spacer.png

https://www.plymouthherald.co.uk/news/property/impressive-riverside-home-you-can-2969074

 

That’s gone up a third of a million in two years. Kite flying in the extreme 

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1 minute ago, Mirror Mirror said:

Won’t it be flooding in 4 years? (6” x 4 years =2’)

Yes, slightly badly phrased.  It should say six inches in each of the last two fifty year periods.

To expand on my highest tides point the highest predicted tide from 2008 to 2026 for Newlyn was 6.13m whereas the highest in 2026 in 5.80m so that's 33cm different or about a foot.  This year it's 6.09m.

Low pressure and onshore winds will also lift the tide so that first one will flood on current sea levels if conditions combined.

They are both on creeks so the water may get choppy but there won't be actual waves.

https://www.ntslf.org/tides/hilo?port=Newlyn

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6 minutes ago, One percent said:

That’s gone up a third of a million in two years. Kite flying in the extreme 

I'm trying to get an idea of current pricing so that if / when things start to fall then I will know what constitutes a good price.

Lovely as that first one is flooding looks sewn on at least every fiive years currently and to become increasingly regular.  I'd maybe pay £300k for it, build high walls all around and buy lots of sandbags.

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Just now, Frank Hovis said:

I'm trying to get an idea of current pricing so that if / when things start to fall then I will know what constitutes a good price.

Lovely as that first one is flooding looks sewn on at least every fiive years currently and to become increasingly regular.  I'd maybe pay £300k for it, build high walls all around and buy lots of sandbags.

It’s difficult. My view is that in tourist type spots, there are two markets. One for the locals which are the sensible properties.  Probably not much of a view but within walking distance of one. Solid neighbourhood with soundly built property. The other is the incomer market. Stupidly priced because you are paying for a view. I wouldn’t live in one of these as your neighbours will be stuck up prigs with no sense of the local community. 

Also you have to choose very carefully as something might happen to spoil your view 

https://www.google.co.uk/maps/place/Sandfield+House+Caravan+Park,+Whitby+YO21+3JJ/@54.4923432,-0.6437343,3a,75y,35.51h,90t/data=!3m4!1e1!3m2!1sFzgWA3_wSAVq6j9kuPUbjA!2e0!4m2!3m1!1s0x487f19db512ba389:0xc6b828e96b55e4e8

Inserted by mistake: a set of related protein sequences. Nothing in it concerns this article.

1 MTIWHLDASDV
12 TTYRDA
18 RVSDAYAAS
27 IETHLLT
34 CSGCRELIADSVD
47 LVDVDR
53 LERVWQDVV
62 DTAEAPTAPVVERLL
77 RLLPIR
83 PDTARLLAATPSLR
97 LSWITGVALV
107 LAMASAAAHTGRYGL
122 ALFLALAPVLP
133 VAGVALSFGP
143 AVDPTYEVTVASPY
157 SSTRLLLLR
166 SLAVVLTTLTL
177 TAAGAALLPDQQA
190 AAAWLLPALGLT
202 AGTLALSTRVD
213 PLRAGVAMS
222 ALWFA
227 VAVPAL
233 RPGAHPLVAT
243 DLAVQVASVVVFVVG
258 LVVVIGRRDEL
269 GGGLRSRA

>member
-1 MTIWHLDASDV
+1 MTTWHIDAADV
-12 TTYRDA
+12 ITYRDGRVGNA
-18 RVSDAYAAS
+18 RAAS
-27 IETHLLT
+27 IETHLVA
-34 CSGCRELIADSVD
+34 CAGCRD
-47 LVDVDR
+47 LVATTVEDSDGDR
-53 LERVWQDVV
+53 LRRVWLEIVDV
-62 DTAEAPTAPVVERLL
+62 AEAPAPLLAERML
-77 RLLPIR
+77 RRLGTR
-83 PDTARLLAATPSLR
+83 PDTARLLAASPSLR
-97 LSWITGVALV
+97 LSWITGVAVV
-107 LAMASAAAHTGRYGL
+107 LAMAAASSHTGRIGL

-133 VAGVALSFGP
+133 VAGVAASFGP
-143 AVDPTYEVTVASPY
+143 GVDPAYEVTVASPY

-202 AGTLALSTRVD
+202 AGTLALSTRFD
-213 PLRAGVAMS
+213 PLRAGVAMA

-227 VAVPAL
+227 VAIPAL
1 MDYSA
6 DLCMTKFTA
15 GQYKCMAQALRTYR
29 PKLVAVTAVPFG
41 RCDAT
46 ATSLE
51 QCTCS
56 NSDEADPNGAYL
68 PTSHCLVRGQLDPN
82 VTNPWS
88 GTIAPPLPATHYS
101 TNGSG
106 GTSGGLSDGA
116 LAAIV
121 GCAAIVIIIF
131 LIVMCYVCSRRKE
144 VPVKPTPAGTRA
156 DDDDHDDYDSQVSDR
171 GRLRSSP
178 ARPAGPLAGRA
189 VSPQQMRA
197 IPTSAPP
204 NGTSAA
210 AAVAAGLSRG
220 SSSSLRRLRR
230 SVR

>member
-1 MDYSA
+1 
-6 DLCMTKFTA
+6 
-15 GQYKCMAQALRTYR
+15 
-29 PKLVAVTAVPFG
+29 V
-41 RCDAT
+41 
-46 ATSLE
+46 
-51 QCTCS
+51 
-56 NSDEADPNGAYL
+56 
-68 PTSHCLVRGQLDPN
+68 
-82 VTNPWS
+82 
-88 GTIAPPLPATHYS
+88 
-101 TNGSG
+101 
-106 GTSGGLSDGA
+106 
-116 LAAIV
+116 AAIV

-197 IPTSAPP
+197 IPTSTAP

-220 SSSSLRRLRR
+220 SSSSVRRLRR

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14 minutes ago, Frank Hovis said:

Yes, slightly badly phrased.  It should say six inches in each of the last two fifty year periods.

To expand on my highest tides point the highest predicted tide from 2008 to 2026 for Newlyn was 6.13m whereas the highest in 2026 in 5.80m so that's 33cm different or about a foot.  This year it's 6.09m.

Low pressure and onshore winds will also lift the tide so that first one will flood on current sea levels if conditions combined.

They are both on creeks so the water may get choppy but there won't be actual waves.

https://www.ntslf.org/tides/hilo?port=Newlyn

Ah ok sorry I read it the other way. All clear now and I thought 6” a year sounded a lot...

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Yes,  probably better to get something fronting onto a canal if water is your thing.

The description is a bit misleading..  they say "river", they really mean "tidal estuary"

 

 

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12 minutes ago, ashestoashes said:

how high are new nuclear power stations being built above sea level ? They're going to be there for a few hundred years.

I don't think Dungeness is.  First off who builds a pwer station on shifting shingle such that

Quote

A fleet of lorries is used to continuously maintain shingle sea defences for the plant as coastal erosion would otherwise move shingle away at an estimated rate of 6 m per year. Around 30,000 cubic metres of shingle are moved each year.

And as to tides, one bullet dodged in 1987....

Quote

The site is a few metres above Mean Sea Level and would be isolated in the event of flooding of the magnitude that submerged large areas of East Anglia and the Netherlands in 1953. It has been conjectured[who?] that the hurricane of 1987 did not bring the sea to the stations because there was a low tide at the time. Climate change could cause more frequent and powerful storms, and associated waves and surges are possible though not probable, and might increase the instability of the headland.[33]